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Prime Factorization
TurtleAndrew (211)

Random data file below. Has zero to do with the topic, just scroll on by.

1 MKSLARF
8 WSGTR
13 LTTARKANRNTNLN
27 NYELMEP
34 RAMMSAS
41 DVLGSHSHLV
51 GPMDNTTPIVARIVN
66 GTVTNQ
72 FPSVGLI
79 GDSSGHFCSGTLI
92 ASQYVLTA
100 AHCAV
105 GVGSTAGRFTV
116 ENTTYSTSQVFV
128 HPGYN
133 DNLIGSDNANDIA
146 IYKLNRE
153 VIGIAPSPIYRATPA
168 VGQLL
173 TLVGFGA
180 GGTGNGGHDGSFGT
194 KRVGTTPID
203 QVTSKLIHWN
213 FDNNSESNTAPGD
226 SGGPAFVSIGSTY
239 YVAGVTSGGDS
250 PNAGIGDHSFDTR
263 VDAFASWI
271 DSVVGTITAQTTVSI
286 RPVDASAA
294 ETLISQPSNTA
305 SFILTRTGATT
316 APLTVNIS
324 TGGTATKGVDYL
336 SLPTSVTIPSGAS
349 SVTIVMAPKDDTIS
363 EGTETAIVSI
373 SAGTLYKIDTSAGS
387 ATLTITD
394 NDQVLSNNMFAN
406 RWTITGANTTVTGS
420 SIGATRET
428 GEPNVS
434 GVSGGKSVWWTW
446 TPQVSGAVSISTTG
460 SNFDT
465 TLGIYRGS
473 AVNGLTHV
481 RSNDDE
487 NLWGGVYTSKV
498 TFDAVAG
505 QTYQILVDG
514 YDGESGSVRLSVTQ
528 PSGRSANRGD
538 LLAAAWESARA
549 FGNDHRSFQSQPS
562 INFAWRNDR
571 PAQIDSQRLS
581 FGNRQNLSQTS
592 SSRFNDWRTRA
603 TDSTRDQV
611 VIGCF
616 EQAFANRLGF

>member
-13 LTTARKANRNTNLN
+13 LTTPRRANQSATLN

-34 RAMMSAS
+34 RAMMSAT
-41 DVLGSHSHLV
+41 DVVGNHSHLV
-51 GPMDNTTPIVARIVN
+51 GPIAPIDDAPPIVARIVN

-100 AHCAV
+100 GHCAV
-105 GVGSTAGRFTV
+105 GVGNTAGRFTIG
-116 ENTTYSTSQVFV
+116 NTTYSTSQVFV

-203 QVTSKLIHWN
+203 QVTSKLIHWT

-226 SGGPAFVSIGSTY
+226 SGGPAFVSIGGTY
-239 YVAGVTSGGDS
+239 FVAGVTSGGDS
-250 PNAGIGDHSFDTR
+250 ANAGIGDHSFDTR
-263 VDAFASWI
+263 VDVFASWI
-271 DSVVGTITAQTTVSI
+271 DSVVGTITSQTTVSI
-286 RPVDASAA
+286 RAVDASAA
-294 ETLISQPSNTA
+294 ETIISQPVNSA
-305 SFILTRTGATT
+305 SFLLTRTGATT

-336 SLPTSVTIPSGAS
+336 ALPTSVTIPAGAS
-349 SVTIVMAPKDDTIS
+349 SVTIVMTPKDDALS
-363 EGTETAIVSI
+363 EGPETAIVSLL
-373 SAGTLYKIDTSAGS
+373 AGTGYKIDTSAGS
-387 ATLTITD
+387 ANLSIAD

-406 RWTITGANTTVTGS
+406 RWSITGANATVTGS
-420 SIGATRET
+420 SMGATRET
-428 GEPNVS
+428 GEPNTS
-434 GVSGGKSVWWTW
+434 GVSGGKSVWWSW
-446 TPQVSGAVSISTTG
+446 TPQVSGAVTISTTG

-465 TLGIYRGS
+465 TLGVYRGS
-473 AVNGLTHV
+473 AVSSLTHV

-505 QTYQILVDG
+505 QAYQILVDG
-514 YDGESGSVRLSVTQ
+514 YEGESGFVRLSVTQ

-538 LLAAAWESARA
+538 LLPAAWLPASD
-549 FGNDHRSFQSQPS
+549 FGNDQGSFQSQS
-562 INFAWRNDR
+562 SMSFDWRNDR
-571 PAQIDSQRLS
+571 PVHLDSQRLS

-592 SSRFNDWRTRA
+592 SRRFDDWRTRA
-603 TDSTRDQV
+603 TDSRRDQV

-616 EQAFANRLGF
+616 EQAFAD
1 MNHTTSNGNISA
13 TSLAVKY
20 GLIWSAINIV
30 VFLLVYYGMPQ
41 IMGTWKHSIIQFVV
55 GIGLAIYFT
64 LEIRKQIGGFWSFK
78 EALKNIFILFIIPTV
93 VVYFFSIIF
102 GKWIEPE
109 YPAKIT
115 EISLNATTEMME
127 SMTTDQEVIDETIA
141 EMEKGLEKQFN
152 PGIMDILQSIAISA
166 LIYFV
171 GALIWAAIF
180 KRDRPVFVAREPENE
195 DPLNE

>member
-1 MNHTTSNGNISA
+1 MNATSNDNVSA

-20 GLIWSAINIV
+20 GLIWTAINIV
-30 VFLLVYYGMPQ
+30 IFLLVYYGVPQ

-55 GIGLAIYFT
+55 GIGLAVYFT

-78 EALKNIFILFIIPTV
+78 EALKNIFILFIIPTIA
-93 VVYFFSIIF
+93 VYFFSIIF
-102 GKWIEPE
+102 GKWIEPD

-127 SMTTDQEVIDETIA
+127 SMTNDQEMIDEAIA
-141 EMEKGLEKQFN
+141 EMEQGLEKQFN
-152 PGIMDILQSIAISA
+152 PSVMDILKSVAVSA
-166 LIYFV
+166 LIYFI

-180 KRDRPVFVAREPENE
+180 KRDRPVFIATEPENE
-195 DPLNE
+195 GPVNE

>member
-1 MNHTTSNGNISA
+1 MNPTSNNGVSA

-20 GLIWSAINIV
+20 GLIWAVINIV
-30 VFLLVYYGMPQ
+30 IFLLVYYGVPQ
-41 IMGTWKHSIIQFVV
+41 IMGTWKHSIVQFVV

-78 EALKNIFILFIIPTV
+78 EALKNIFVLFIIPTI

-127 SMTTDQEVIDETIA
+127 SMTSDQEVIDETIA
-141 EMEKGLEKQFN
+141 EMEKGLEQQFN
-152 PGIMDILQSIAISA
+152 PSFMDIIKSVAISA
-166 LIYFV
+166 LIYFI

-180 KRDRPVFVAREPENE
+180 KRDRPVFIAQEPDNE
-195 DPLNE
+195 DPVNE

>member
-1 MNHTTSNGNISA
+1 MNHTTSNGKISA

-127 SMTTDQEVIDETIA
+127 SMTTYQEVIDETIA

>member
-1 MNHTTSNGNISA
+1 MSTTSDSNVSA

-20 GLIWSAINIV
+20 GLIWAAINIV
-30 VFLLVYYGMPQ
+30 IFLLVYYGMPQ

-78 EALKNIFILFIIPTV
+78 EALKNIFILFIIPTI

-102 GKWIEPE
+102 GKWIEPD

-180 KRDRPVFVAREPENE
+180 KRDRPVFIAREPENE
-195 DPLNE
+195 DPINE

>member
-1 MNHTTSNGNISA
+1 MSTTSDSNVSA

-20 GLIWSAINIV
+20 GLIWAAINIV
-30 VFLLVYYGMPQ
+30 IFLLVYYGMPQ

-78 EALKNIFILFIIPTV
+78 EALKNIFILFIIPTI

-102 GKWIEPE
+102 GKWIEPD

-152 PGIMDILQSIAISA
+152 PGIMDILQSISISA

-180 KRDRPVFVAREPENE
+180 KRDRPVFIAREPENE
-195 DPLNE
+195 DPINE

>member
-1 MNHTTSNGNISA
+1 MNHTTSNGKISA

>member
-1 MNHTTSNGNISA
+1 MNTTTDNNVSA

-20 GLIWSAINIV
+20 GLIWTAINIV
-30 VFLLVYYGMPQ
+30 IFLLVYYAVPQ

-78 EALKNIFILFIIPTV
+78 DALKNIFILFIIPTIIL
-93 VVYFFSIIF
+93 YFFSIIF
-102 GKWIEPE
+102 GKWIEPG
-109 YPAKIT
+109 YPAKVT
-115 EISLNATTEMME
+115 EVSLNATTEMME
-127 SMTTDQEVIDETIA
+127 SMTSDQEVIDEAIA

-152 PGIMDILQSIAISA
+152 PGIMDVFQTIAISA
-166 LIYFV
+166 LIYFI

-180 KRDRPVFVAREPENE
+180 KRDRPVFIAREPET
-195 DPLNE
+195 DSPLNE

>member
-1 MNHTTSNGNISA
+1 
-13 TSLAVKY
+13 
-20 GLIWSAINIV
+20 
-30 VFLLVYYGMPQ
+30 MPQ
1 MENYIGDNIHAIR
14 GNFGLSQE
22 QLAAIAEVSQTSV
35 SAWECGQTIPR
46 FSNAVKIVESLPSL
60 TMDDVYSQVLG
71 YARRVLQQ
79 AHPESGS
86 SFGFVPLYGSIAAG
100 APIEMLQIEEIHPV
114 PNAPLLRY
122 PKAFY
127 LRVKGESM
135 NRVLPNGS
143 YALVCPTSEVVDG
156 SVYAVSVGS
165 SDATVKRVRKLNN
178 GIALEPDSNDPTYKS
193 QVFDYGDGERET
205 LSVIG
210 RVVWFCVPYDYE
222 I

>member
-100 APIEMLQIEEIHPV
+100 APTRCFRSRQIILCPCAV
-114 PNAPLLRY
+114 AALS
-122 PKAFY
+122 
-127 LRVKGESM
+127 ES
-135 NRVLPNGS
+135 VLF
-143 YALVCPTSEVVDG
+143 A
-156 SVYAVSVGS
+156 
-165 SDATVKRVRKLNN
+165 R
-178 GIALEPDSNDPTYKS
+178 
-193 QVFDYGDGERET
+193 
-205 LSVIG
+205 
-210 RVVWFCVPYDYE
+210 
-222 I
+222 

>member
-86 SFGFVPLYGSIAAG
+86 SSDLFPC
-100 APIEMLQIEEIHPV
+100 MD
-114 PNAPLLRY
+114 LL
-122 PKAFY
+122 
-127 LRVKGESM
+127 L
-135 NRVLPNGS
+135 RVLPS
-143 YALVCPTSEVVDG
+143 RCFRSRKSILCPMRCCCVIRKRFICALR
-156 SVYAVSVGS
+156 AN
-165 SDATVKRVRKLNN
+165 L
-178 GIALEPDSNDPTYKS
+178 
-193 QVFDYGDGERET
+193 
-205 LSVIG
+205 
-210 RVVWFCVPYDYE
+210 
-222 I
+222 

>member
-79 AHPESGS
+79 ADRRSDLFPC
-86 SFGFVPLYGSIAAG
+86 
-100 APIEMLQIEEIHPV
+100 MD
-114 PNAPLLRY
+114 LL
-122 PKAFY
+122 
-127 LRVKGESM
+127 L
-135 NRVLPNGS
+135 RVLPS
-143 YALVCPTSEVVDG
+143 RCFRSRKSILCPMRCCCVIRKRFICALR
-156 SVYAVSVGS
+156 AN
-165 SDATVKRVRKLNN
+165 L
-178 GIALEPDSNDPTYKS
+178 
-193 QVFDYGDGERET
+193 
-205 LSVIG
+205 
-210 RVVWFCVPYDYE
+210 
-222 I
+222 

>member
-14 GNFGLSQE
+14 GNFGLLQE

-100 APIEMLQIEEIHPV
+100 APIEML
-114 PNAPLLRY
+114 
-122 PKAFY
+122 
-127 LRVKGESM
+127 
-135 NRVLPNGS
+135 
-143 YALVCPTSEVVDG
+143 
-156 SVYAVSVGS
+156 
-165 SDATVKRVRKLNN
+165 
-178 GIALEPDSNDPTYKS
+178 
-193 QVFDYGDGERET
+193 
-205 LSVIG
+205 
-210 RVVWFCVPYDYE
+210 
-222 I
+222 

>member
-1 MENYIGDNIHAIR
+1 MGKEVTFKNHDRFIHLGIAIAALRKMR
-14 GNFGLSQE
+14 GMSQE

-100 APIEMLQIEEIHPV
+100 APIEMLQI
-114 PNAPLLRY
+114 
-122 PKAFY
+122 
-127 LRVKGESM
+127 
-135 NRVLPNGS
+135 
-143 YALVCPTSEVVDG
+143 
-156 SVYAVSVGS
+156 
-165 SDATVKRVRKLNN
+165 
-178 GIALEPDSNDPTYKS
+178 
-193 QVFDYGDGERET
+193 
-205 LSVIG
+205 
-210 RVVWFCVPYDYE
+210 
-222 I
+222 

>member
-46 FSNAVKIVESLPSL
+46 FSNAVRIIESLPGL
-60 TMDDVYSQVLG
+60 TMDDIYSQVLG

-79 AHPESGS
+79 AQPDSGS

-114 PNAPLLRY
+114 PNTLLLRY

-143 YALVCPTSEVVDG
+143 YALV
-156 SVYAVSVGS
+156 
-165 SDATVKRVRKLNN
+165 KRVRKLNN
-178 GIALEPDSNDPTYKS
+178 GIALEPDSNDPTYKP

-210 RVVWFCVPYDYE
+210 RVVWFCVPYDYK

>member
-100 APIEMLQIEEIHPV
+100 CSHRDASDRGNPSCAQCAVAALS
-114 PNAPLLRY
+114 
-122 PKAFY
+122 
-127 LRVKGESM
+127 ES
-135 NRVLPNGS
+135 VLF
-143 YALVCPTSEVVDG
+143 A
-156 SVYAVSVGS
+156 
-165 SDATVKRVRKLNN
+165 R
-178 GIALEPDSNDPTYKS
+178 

I create a program that takes a number, any number, and converts it to a multiplication chain of prime numbers (example: 223*5). This process is called prime factorization and can be used to simplify calculating square roots by hand. It also has other uses. For some numbers, the program will say failed at the end because there is no prime factor multiplication chain that can make that number or there is but that chain includes primes outside of the range 2-11. The reason the range of primes is so small is because for each prime i add, the slower it is to compute the output (slower by a good amount). I find the chain by finding the minimum and maximum size of the chain and loop through all sizes in between. For each of these chain lengths, i find all combinations of 2s, 3s, 5s, 7s, and 11s, and check if when calculated, any of the chains equal the desired value. Some numbers that work are 4, 6, 12, 18, 16, 25, 32, 64, 72, 80, 81, 144, 288, ect... (It takes about 10 seconds on my desktop to find the chain for 72000000).